2) Pour in the stock, cider vinegar and celery salt. Bring to the boil. Take off the heat, blitz into a smooth consistency then stir in yogurt and a twist of pepper. Eat hot or cold
This week is National Baking Week and to celebrate I decided to make brownies, very special brownies with a intriguing ingredient. My love of baking is well documented. I enjoy it because it is stress-relieving, creative, rewarding, fun and I believe a home-baked good is always better than shop bought.
Hugh is officially a god. If he can turn a humble beetroot into a glorious, moist, rich chocolate brownie he’s a god in my eyes. Hey you know what I’m like, I’m always drawn to pink food like a magpie to anything shiny, and if it is pink and glittery…well I’m hooked. The taste was nothing like I expected. You can certainly taste the beetroot, but rather than it being an earthy taste its paring with dark chocolate turns it into a deep sweet taste, not unlike cherries. This has helped conquer my belief of vegetables not belonging in cakes.
This recipe was featured on River Cottage Autumn last week and has caused a bit of a stir on foodie forums. One thing I did find was that I had to bake it for quite a bit longer than the original recipe, but this is probably because I used a different sized pan.
makes 16 squares
From River Cottage Autumn
250g 70% dark chocolate
250g unsalted butter
250g caster sugar
150g self-raising flour
250g boiled beetroot, grated (boil your own, or use ready boiled-as long as it’s not pickled!)
1) Preheat oven to 180oc. Line an 8×8 In a bain-marie (or using the oven method Hugh uses in the above link) gently melt together the chocolate and butter. Allow to cool for a few minutes.
2)Whisk together the sugar and butter then beat in the chocolate/butter mix.
3)Fold in the flour then beetroot. Pour into the tin and bake for 20-30 or until a skewer come out just about clean. Allow to cool in tin before slicing as it will continue to cook until cooled.
The advantage of living where we live is that there can be an abundance of wild food and many people prepared to tell you their wild food haunts. Since tasting my Father-in-Law’s sloe gin at Christmas last year I was determined that this year we would make our own. Well the weather put a stop on that plan as the sloe harvest is really poor this year so had to settle on some other fruits we could forage.
Inspired by Hugh F-W, Hubby set out Ray Mears style to forage for free food. Although there was no sloes he did manage to find the last of the blackberries and a tree heaving in haw berries. Added to the 5kg of apples from Aunt’s tree we had a plethora of free food to work with.
A few months back we picked up a copy of River Cottage Handbook: Preserves and today it certainly came into its own!
First to be made was Haw Ketchup. Haws eaten raw are incredibly sour (Hubby can vouch for that!) and you wouldn’t expect them to be edible, but with a bit of cooking they can be made into a lovely fruity sour sauce that will be perfect with game. I’m looking forward to trying this with a dish in a couple of weeks.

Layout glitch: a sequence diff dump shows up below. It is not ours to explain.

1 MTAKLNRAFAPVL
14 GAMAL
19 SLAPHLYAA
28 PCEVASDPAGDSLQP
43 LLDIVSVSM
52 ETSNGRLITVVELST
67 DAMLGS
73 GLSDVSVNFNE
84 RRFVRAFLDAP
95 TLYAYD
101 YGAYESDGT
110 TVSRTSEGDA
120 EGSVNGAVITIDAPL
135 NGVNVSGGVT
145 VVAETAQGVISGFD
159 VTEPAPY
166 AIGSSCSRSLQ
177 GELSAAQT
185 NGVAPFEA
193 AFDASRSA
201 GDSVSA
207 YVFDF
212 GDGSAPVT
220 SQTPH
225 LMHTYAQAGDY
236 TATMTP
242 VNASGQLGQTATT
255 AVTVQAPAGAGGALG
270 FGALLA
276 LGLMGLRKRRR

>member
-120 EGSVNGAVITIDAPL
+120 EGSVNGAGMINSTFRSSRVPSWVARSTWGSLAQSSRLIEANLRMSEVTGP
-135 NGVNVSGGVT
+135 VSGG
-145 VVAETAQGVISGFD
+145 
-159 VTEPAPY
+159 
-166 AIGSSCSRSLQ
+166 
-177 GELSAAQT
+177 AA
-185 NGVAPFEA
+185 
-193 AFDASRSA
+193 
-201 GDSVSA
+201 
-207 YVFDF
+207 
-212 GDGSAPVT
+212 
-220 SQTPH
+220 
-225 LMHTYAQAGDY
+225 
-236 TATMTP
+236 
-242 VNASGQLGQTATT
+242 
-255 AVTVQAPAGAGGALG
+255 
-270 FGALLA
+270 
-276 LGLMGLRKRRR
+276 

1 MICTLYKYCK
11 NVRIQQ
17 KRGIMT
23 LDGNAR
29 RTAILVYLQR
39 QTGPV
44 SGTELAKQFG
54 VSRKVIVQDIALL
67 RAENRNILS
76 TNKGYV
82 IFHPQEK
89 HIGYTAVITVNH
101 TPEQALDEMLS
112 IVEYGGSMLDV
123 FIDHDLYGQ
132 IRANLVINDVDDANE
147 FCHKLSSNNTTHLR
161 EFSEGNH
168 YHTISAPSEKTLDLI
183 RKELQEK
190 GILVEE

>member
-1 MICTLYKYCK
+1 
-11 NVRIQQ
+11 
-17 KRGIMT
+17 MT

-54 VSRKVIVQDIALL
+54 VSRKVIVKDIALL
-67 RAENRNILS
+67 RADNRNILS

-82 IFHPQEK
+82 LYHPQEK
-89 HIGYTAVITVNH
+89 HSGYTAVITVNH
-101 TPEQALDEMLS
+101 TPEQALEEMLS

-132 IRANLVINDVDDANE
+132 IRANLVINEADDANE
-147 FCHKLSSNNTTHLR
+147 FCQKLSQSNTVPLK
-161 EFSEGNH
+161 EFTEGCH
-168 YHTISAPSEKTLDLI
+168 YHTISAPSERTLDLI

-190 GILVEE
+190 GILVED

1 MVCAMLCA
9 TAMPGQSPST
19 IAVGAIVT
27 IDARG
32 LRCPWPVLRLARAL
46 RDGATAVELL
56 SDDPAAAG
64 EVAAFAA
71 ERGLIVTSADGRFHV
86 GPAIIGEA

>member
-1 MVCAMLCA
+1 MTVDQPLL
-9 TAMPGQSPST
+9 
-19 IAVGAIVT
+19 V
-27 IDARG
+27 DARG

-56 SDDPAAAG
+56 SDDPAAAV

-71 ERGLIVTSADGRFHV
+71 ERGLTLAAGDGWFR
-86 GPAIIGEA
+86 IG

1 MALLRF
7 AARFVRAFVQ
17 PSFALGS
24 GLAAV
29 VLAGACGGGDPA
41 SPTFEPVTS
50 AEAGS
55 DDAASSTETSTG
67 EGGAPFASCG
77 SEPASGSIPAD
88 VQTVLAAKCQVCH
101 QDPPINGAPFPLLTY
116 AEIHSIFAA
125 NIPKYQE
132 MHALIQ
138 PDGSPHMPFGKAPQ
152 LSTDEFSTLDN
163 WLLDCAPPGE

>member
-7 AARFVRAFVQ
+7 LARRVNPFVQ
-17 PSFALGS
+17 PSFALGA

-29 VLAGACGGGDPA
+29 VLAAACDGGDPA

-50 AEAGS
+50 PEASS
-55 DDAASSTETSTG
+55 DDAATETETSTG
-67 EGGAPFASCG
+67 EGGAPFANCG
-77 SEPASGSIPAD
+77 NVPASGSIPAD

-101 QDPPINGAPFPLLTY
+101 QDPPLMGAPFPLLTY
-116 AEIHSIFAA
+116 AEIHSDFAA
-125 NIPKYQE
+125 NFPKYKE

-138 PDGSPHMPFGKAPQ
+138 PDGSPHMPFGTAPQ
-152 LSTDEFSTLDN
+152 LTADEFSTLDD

Makes about 500ml
From River Cottage: Preserves
500g haw berries (Haws), washed
300ml cider vinegar
1/2 tsp salt
black pepper, to taste
1) Simmer the haws in the vinegar and water for around 30 min until the berries are soft.
2) Pass through a sieve to rid of stones and skins.
3) Return the juice to a clean pan, stir in sugar and gently boil for 5 minutes. Pour into a sterilised bottle. Keeps for 12 months.
Next was the turn of flavouring some alcohols. If we weren’t going to have sloe gin for this Christmas we could at least have blackberry & apple gin plus some haw brandy. The method for both of these flavoured alcohols is the same, all your doing is changing the ingredients. The longer you leave them to steep the better. Ideally they say you should leave them for a minimum of 8-10 weeks. The tasting at Christmas will tell us if they are really any good.
Blackcurrant & Apple Gin
300g apples (2 large apples)
1) Pour alcohol into bottle, followed by fruit then sugar. Give it a good shake until all ingredients are well mixed.
2) For the first week shake the bottle to stop the sugar settling to the bottom. After that shake on a weekly basis and taste after 8 weeks. Once it is ready for drinking filter through some kitchen paper/coffee filter. Enjoy!
Poor Hubby, with a fridgeful of veg and lots of recipes I wanted to try I’ve inflicted a plethora of veggie dishes on him. First vegetable pie then next bean chilli. The familiar smell of chilli greeted him as he came from the front door and you could see his face literally drop when he noticed it was missing his favourite ingredient, meat. Without the soured cream it’s vegan. Although it is a veggie dish the beans help to make it meaty (according to Hubby) I’ve promised him some proper meaty dishes for the rest of the week!